Keeping things fresh is what the Oh Sees is all about. Both the band and Castle Face – the equally prolific label Dwyer runs with his partners Matt Jones and Brian Lee Hughes – are determined to keep their musical horizons as broad as possible. “We’ve been pigeonholed very hardcore into the garage rock scene here,” Dwyer tells me as we talk about his future projects. “But, y’know, we always trying to branch out all the damn time – we have books coming out again next year. More electronic stuff and more, like, odd stuff.” Whatever happens next, Thee Oh Sees, Oh Sees, OCS or whatever they feel like calling themselves will continue to simultaneously push the envelope while flummoxing and inspiring a generation of fans, musicians and critics along the way, ultimately by being so incredibly self-sufficient.
I ask Dawson how it feels to be in a band that is considered the mothership of the post-millennial garage scene. “Are we even garage rock?” she shoots back almost instantly. “I suppose we do have that vibe, because we all love that kind of stuff collectively, but I think the influences come from a lot of other places too. When you say it to me now, I think of a bunch of bros. It doesn’t really grab me, y’know…”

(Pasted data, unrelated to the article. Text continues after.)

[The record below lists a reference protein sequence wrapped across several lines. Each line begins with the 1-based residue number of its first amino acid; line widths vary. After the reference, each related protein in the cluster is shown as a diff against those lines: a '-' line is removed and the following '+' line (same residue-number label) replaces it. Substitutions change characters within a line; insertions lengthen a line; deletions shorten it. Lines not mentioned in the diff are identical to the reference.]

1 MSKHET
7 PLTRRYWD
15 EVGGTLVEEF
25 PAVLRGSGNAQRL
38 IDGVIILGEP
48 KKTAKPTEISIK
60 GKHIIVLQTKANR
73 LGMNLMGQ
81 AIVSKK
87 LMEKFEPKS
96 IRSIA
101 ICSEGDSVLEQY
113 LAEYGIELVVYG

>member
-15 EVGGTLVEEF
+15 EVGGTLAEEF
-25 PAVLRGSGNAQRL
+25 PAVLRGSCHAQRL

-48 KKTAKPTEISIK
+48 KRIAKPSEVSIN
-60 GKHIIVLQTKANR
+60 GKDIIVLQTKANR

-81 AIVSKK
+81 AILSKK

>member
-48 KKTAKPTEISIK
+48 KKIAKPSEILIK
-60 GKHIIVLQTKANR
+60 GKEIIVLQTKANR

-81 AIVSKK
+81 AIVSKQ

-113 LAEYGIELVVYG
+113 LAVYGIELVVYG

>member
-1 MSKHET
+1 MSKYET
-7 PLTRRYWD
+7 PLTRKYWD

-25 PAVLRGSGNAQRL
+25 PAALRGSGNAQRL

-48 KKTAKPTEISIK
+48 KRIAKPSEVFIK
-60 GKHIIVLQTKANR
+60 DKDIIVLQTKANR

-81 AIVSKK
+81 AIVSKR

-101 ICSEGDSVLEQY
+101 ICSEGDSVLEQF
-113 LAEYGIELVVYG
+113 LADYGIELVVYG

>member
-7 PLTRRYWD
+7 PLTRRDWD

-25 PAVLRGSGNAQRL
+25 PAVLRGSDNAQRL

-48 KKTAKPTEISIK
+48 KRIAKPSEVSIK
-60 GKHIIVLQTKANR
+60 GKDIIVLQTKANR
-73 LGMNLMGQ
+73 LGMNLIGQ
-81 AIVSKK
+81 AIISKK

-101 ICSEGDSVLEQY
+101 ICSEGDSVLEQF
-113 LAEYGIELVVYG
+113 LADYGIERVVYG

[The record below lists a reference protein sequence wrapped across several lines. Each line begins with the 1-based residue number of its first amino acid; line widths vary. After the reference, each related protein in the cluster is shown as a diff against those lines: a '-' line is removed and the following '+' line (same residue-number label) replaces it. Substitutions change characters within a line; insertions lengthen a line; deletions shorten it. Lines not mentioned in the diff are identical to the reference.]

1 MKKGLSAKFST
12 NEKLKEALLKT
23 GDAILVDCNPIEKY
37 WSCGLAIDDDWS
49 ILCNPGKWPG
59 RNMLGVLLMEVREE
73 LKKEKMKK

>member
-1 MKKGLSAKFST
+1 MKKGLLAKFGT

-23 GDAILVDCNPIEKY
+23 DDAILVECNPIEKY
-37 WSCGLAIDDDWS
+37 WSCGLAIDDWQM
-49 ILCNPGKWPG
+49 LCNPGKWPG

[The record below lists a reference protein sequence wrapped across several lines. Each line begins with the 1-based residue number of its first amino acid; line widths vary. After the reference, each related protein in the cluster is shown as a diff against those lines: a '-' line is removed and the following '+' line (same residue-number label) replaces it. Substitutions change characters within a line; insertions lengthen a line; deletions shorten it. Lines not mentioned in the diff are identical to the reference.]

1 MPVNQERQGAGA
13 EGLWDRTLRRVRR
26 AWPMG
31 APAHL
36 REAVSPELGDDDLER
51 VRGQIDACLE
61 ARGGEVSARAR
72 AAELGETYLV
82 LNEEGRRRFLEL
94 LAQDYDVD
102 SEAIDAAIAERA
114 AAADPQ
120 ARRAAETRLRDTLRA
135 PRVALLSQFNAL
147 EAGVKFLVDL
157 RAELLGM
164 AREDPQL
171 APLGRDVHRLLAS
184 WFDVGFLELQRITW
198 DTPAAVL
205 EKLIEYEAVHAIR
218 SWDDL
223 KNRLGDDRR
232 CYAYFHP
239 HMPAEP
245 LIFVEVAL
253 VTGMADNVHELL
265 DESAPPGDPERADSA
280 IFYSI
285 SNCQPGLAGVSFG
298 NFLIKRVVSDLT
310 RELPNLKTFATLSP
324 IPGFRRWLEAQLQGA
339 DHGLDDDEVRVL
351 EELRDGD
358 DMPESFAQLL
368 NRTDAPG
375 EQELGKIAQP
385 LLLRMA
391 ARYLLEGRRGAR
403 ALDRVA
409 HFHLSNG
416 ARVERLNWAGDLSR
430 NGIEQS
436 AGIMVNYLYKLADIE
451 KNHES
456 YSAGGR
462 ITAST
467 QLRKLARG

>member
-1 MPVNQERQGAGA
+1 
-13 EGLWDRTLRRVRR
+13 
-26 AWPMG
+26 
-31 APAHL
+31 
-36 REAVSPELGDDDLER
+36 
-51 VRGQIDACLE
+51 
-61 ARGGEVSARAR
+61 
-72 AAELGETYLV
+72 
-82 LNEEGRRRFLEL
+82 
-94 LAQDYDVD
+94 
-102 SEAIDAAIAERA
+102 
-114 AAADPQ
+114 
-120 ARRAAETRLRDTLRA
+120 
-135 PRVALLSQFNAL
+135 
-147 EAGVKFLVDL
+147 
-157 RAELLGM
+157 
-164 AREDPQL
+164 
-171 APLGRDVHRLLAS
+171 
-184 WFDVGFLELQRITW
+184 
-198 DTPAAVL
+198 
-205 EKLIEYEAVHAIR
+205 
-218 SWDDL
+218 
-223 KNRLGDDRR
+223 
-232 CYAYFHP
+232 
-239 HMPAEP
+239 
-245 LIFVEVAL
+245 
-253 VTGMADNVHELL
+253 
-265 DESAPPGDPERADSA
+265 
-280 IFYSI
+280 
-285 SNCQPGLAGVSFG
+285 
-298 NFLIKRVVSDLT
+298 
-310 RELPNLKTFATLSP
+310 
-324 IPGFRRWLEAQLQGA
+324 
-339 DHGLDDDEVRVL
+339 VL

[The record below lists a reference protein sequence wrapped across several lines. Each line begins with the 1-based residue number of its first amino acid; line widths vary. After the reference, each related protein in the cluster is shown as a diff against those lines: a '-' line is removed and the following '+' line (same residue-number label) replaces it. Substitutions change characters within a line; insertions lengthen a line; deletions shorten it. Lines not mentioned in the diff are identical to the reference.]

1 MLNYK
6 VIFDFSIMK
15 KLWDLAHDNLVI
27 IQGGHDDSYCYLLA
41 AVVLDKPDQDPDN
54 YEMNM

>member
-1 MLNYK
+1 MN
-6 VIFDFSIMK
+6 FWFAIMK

Yeah, but you can’t deny that a lot of garage bands have been inspired by your music though, I say.
“That’s true,” she counters. “Sometimes I hear things when I’m out and about and I know it’s not us, but it sounds like us, which is so strange. But that’s the way music works, y’know, you fall in love with music and then you do your very best to write something on par with the thing you love. Of course, it often comes out completely different, but it will have shades of that old thing that you love. I suppose that’s what garage rock is now – it’s a conversation with all the other bands that are doing that kind of stuff.”